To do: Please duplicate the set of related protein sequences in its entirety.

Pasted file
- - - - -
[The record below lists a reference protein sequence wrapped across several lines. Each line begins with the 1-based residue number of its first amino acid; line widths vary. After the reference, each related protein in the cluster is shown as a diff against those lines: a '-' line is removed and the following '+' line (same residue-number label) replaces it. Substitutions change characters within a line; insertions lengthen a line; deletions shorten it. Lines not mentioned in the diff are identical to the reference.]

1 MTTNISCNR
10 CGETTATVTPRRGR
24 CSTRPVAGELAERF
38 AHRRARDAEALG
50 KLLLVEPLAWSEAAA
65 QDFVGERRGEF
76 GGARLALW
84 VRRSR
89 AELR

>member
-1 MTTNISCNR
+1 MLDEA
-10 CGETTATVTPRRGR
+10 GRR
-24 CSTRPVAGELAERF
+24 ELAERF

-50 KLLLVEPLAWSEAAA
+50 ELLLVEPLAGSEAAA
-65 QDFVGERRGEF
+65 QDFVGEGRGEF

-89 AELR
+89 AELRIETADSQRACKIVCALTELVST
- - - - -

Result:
[The record below lists a reference protein sequence wrapped across several lines. Each line begins with the 1-based residue number of its first amino acid; line widths vary. After the reference, each related protein in the cluster is shown as a diff against those lines: a '-' line is removed and the following '+' line (same residue-number label) replaces it. Substitutions change characters within a line; insertions lengthen a line; deletions shorten it. Lines not mentioned in the diff are identical to the reference.]

1 MTTNISCNR
10 CGETTATVTPRRGR
24 CSTRPVAGELAERF
38 AHRRARDAEALG
50 KLLLVEPLAWSEAAA
65 QDFVGERRGEF
76 GGARLALW
84 VRRSR
89 AELR

>member
-1 MTTNISCNR
+1 MLDEA
-10 CGETTATVTPRRGR
+10 GRR
-24 CSTRPVAGELAERF
+24 ELAERF

-50 KLLLVEPLAWSEAAA
+50 ELLLVEPLAGSEAAA
-65 QDFVGERRGEF
+65 QDFVGEGRGEF

-89 AELR
+89 AELRIETADSQRACKIVCALTELVST